Paceman Chris Martin sparked another Australian batting collapse as New Zealand scrapped hard to stay in contention for an upset first cricket test victory in Brisbane on Friday.

On a frantic second day at the Gabba when 16 wickets fell for 280 runs, Australia ended 131 for six in their second innings, for an overall lead of 189.

Opener Simon Katich was the biggest thorn in New Zealand’s side, 67 not out at stumps alongside wicketkeeper Brad Haddin on six.

Early wickets tomorrow will set up an enthralling run chase on a pitch getting better for batting all the time, although the Black Caps will need to improve sharply on their ordinary first innings of 156.

Martin ended the day with three for 52 after it looked bleak for the tourists who conceded a 58-run first innings deficit at tea.

New Zealand needed a flying start with the ball, and Martin provided it with a gem of a delivery.

A struggling Matthew Hayden got the fright of his life when Martin seamed his first ball away and gloveman Brendon McCullum did the rest.

An Iain O’Brien double strike in his first over had Australia reeling as captain Ricky Ponting skied a pull shot on 17 then a disbelieving Michael Hussey was given out caught behind for nought by umpire Rudi Koertzen as replays showed it hit his pad.

Some Aaron Redmond brilliance removed Michael Clarke for nine, a direct hit from side-on running out the Australian vice-captain by a mere 10cm attempting a short single.

From 53 for four, Katich and Symonds added 53 to potentially guide Australia to safety but captain Daniel Vettori threw Martin the ball again in the lengthening shadows.

Local hero Symonds mistimed a pull shot on 20 and offered McCullum his seventh catch of the test, then fellow-allrounder Shane Watson was trapped leg before wicket for five and New Zealand could sense an upset.

Earlier the tourists were bundled out in under two sessions, in exactly 50 overs, after they began the day with a first innings lead in their sights.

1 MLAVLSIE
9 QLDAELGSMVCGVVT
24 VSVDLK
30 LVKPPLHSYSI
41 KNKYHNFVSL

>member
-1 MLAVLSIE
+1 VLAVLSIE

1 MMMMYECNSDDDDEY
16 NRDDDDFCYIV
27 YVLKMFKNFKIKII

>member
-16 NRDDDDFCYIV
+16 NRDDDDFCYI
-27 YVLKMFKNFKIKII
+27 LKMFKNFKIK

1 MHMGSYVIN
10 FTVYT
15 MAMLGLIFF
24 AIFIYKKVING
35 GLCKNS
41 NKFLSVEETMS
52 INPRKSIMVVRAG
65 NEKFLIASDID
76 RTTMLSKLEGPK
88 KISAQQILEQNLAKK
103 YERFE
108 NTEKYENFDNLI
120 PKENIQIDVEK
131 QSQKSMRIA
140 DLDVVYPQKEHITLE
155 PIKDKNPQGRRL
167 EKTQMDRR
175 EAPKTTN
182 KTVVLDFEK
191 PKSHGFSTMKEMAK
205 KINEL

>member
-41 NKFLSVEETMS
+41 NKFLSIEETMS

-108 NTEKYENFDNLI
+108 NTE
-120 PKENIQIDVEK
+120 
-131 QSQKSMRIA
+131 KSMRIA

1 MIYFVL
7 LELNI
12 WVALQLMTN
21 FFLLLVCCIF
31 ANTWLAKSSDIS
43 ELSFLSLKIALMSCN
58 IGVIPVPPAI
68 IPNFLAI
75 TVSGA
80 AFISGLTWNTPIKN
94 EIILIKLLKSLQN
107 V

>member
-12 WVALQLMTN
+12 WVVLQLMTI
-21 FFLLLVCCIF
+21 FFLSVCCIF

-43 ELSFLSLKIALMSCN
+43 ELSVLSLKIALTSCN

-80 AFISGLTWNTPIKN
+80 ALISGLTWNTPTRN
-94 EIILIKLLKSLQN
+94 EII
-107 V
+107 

The pitch wasn’t as lively as day one, it still offered seam movement and bounce but it was the continued problem of poor shot selection from the tourists that proved most costly as Ross Taylor topscored with 40.

Redmond was nicked out by Stuart Clark off the day’s first ball, bringing Jesse Ryder out for an eventful first test innings on Australian soil.

The big left-hander blazed five fours in his 50-ball innings of 30, was dropped on 11 by Haddin, then chased a wide one from Watson and was caught behind.

It was all on Taylor’s shoulders after vice-captain McCullum edged Mitchell Johnson to second slip on eight after two exquisite boundaries.

Taylor attacked and was well poised on 40 at lunch, but immediately after the break Brett Lee beat him for pace and was granted the lbw decision for his 299th test scalp.

Taylor faced 51 balls and hit seven fours, but with him went New Zealand’s chances of a decent total.

It signalled a collapse of six for 48 as only Daniel Flynn applied himself, batting 133 minutes and facing 80 balls in his 39 not out.

Johnson mopped up the tail to end with four for 30 as Vettori for once didn’t come to the rescue, caught at point by Symonds for two.